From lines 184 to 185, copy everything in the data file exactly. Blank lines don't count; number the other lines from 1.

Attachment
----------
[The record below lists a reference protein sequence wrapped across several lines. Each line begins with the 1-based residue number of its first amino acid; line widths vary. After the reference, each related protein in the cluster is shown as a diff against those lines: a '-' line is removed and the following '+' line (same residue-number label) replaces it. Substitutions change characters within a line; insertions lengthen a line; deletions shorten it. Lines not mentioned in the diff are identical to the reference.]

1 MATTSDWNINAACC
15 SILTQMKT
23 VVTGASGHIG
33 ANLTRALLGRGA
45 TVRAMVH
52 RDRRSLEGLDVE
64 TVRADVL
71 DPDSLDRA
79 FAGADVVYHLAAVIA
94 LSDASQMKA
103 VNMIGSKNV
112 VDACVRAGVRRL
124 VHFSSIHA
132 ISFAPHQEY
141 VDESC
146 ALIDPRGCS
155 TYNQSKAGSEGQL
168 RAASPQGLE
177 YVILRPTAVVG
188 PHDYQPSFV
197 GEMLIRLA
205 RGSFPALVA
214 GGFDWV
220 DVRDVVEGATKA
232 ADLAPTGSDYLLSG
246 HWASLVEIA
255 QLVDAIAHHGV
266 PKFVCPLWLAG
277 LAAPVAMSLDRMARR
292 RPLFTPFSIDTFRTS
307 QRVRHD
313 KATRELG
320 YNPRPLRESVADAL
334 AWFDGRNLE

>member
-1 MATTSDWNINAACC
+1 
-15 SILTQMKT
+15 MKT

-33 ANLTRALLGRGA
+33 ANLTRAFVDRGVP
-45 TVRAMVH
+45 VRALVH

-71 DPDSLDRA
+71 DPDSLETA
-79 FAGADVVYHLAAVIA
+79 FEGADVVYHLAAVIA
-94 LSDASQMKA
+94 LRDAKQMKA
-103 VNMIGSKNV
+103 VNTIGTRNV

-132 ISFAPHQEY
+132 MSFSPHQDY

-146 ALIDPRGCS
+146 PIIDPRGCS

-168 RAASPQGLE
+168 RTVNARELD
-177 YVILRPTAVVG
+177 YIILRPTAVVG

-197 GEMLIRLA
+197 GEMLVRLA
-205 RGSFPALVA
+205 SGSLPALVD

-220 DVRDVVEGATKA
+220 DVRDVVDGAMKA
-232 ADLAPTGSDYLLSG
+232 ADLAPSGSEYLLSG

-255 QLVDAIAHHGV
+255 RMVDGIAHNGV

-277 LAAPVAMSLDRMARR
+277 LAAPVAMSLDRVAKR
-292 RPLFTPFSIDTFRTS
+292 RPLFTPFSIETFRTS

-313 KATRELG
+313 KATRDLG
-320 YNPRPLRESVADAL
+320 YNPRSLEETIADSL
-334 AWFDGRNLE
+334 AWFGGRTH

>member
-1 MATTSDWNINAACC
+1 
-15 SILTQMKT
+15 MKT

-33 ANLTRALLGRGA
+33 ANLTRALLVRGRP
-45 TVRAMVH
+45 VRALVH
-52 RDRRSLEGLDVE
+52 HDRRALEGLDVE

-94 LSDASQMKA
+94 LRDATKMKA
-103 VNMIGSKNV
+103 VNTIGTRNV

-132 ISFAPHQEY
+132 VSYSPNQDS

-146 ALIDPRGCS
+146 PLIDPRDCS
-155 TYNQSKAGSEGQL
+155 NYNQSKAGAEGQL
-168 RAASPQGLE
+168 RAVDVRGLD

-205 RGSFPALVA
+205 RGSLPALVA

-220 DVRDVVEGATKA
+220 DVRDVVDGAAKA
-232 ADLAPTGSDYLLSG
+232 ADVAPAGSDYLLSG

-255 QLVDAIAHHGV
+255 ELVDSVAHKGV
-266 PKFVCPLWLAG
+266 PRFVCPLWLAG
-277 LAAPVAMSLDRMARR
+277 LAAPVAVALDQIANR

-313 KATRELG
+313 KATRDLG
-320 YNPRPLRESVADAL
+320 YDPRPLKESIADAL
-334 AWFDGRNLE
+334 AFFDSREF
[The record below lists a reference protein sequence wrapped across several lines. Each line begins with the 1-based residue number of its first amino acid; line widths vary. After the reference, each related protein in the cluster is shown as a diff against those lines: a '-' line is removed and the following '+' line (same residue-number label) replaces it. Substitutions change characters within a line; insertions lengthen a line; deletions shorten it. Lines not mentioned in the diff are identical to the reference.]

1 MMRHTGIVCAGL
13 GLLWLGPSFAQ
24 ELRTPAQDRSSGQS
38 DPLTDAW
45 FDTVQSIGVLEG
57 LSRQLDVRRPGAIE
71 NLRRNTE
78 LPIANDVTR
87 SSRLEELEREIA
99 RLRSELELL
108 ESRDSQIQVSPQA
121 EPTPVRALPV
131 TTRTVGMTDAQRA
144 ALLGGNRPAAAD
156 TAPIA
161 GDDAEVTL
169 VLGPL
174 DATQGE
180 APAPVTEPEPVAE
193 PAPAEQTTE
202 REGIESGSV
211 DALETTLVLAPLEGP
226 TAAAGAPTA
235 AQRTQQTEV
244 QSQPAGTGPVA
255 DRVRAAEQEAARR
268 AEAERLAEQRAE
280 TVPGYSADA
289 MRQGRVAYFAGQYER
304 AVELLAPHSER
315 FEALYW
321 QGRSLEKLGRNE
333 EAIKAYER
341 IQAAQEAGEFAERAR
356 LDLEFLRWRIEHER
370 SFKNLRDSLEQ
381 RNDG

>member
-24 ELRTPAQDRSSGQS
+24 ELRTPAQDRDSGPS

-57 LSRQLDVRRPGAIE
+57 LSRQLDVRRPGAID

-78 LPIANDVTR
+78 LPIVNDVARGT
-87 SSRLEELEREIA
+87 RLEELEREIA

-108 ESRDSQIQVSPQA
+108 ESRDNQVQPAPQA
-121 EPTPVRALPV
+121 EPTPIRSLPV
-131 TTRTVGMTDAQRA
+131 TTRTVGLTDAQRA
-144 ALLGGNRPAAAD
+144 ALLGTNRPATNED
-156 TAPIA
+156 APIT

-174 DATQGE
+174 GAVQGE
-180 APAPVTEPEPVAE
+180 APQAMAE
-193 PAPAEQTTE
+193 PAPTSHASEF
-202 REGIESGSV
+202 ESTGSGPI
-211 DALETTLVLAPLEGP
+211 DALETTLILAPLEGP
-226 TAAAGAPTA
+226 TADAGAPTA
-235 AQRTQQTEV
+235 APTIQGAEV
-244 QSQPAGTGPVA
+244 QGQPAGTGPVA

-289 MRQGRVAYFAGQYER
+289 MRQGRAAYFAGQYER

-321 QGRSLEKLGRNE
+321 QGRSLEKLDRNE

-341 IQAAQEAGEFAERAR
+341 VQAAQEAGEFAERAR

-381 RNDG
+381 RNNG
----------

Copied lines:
+193 PAPTSHASEF
-202 REGIESGSV